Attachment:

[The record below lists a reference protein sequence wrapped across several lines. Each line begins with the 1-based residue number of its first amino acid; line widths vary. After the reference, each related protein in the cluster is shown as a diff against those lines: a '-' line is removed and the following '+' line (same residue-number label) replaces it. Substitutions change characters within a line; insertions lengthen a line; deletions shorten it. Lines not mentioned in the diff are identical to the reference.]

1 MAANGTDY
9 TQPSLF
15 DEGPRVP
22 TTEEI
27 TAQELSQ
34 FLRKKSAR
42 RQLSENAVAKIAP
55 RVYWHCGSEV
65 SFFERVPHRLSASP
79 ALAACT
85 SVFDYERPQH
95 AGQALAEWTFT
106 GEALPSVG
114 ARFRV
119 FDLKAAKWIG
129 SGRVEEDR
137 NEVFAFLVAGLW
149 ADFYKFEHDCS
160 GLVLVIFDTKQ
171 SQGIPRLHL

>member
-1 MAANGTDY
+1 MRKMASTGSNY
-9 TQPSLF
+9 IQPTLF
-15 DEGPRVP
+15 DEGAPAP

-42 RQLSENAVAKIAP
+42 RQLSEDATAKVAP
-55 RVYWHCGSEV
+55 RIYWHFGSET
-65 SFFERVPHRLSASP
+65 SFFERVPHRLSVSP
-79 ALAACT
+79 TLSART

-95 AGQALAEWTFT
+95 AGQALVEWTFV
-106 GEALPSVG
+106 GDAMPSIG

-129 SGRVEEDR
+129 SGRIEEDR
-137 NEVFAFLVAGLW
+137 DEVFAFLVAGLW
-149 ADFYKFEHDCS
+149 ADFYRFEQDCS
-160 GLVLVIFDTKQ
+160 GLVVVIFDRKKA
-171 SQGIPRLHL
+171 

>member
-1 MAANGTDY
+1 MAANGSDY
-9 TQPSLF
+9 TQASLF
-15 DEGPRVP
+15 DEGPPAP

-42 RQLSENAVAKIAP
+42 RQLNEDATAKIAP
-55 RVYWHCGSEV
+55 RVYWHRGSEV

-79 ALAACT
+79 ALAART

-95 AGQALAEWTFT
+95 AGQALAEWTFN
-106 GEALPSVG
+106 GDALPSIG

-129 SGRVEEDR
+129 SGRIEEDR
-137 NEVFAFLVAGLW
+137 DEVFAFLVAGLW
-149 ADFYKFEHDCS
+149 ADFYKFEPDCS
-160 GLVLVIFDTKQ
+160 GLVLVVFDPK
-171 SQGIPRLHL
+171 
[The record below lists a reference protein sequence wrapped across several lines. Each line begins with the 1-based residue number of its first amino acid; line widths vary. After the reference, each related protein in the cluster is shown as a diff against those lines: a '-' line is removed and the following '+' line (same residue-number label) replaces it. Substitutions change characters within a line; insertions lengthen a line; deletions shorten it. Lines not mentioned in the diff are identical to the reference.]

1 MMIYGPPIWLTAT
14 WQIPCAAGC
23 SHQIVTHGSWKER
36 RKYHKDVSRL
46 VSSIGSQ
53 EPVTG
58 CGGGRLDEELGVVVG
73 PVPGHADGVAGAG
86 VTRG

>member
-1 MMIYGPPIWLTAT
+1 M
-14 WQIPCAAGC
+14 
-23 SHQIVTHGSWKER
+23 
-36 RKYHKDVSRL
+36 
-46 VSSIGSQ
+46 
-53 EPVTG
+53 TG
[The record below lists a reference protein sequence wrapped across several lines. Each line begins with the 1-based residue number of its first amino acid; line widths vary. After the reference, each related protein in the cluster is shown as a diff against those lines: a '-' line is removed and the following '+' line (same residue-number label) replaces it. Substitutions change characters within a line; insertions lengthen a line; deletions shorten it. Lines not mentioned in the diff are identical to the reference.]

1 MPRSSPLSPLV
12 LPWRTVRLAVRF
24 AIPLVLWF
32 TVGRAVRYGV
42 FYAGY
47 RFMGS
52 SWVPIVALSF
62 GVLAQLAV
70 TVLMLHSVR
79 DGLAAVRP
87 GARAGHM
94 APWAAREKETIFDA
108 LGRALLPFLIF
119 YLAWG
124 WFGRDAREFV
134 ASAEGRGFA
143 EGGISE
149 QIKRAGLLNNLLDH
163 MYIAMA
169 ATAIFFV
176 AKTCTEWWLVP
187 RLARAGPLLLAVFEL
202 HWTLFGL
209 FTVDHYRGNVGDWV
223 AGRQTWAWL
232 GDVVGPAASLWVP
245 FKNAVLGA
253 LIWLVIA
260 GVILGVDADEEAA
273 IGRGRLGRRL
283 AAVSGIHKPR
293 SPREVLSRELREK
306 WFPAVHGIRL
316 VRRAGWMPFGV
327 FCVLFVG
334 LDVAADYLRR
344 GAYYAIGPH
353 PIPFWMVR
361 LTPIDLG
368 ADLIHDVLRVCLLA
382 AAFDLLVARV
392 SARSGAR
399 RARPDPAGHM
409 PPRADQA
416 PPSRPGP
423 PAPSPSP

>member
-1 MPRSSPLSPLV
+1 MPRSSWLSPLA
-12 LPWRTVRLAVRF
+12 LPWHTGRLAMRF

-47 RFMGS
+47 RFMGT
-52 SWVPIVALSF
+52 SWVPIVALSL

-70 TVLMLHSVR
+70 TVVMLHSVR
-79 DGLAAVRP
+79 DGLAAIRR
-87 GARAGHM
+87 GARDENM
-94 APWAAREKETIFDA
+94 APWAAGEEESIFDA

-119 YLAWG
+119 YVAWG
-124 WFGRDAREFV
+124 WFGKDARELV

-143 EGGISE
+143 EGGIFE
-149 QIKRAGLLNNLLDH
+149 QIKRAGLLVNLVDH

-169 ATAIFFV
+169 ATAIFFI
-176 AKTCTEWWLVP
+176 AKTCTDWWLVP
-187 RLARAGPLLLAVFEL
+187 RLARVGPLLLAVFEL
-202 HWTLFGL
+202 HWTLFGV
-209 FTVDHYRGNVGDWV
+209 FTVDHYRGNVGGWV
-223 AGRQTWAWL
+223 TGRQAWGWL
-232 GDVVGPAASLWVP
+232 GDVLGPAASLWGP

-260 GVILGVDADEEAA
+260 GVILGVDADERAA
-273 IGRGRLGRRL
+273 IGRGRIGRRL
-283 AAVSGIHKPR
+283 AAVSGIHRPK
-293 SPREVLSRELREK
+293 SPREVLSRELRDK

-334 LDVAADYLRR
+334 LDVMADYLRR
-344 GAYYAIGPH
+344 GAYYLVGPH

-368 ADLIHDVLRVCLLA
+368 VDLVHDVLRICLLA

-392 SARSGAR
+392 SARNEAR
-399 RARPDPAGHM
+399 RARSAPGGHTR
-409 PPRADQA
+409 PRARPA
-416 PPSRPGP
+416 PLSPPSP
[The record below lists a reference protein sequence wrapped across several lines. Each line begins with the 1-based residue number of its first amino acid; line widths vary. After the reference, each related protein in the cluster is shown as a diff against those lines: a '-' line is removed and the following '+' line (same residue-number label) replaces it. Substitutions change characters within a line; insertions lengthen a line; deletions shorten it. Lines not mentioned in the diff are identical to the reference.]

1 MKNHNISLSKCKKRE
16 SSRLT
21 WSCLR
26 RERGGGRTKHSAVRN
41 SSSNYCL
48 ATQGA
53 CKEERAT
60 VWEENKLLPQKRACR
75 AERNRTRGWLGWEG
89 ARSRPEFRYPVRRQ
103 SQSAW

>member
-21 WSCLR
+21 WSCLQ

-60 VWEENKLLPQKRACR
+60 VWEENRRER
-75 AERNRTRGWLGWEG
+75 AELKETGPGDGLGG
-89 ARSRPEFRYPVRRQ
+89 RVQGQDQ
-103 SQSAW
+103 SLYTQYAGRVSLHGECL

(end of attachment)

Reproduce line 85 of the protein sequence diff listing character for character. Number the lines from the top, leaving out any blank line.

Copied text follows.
58 CGGGRLDEELGVVVG